civil law. The report which the judges made of the
proceedings in certain suits to the prince were so called.
2. These relations took place when the judge had no law to direct him,
or when the laws were susceptible of difficulties; it was then referred to the
prince, who was the author of the law, to give the interpretation. Those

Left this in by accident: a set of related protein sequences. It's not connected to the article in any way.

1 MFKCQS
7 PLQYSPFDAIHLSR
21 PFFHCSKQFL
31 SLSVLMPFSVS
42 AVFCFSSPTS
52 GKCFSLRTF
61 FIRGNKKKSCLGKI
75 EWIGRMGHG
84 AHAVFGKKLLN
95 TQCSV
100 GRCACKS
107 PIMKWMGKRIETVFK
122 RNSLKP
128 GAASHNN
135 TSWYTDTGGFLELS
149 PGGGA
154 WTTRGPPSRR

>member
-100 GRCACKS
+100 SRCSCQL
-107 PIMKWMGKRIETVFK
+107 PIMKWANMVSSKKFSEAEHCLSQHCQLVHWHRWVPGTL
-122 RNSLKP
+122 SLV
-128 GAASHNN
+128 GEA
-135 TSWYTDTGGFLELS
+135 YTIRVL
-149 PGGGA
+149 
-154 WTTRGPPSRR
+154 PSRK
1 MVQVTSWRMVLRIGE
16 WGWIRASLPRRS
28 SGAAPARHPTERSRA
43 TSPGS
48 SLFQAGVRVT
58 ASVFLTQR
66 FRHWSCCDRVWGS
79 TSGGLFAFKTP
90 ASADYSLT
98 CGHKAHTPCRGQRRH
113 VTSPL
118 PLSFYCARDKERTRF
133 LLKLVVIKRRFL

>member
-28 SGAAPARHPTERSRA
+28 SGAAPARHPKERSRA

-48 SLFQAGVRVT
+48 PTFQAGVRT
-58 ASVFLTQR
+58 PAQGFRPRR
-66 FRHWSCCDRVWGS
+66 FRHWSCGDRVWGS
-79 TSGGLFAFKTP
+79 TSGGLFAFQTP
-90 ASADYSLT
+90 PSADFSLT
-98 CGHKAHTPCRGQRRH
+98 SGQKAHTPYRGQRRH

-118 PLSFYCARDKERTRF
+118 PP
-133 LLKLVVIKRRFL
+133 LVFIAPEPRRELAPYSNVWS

reports were made in writing and contained the pleadings of the parties, and
all the proceedings, together with the judge s opinion, and prayed the emperor
to order what should be done. The ordinance of the prince thus required was
called a rescript. (q. v.) the use of these relations was abolished by
Justinian, Nov. 125.
Source: Bouviers Law Dictionary 1856 Edition